Are your employees covered by the Sarbanes-Oxley Act's whistleblower protection simply because your company contracts with a public company? The Supreme Court made clear this week that the answer to that question is "yes," thus expanding protection to vast numbers of employees and contractors not previously thought to be covered. In general, the Sarbanes-Oxley Act protects covered employees from workplace retaliation, such as termination or demotion, because they have reported fraud, accounting abuses, or violations of the securities laws by publicly traded companies.
In Lawson v. FMR LLC, the Supreme Court addressed who is a covered employee under the Act and held that whistleblower protection extends not only to employees of the public company itself, but also to employees of private contractors and subcontractors retained by the public company. The plaintiffs in the case were former employees of privately held companies (collectively, FMR) that contracted to advise or manage the Fidelity family of mutual funds. They had sued their former employers alleging that, in violation of 18 U.S.C. § 1514A (the whistleblower provision), they reported suspected fraud relating to certain Fidelity mutual funds and, as a result, experienced retaliation. FMR moved to dismiss the lawsuits, arguing that § 1514A protects only employees of public companies who "blow the whistle." The district court denied the motions to dismiss, but a divided panel of the First Circuit reversed on appeal, agreeing with FMR that only employees of public companies were afforded protection by the Act.
In a 6-3 decision, the Supreme Court sided squarely with the former employees. The Court took a broad view of the Act's whistleblower protections, reasoning that many of the Act's provisions control the conduct of accountants, auditors, lawyers, and others who contract with public companies, and that Congress understood the need to prevent the fear of retaliation from deterring these external employees from reporting fraud. Reading § 1514A narrowly to exclude employees of contractors and others, the Court feared, would risk "another Enron debacle."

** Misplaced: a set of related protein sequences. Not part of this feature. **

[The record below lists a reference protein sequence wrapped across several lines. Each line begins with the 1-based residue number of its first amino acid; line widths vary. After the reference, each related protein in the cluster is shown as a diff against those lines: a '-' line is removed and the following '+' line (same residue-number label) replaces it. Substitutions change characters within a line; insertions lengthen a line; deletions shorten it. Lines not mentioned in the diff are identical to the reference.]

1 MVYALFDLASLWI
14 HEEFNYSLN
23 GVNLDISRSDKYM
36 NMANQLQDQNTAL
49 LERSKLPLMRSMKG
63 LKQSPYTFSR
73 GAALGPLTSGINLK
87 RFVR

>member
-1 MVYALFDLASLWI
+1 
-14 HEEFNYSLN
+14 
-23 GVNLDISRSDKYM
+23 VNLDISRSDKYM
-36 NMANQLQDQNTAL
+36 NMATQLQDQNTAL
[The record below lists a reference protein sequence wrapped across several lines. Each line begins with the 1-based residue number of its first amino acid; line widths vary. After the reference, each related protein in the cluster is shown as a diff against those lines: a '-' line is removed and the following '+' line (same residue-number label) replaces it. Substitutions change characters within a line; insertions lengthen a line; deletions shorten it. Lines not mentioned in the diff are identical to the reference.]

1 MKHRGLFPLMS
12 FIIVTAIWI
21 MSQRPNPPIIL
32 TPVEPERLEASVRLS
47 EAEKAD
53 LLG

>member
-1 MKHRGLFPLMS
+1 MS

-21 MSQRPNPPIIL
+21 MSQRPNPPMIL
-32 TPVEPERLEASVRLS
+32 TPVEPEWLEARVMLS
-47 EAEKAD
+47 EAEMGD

The dissenting Justices raised a number of hypothetical whistleblowing scenarios that underscore the dramatically expansive reach of the decision and should cause any employer significant concern. For example, they raised the possibility that a parent who is a checkout clerk for the local Wal-Mart (a public company) could face a retaliation suit if the parent fires his babysitter for alleging that the child she babysits is involved in Internet purchase fraud. The dissenting Justices also suggested that a cleaning company that contracts with Starbucks (a public company) could face liability under the Act if it demotes an employee who reports that another nonpublic company client mailed a fraudulent invoice to the cleaning company.
The Court dismissed this parade of horribles as "hypothetical." The Court, however, declined to provide any significant guidance as to how broadly its interpretation of the whistleblower provision might extend because the case at hand "f[e]ll squarely within Congress' aim in enacting § 1514A." In other words, the alleged fraud reported by the plaintiffs implicated the mutual funds' shareholders. Determining the limits to the broad reach of the Court's holding will have to wait for another day. Nevertheless, all companies should take the opportunity to review and tune up their anti-retaliation policies and training procedures to minimize the risk of liability under this new decision.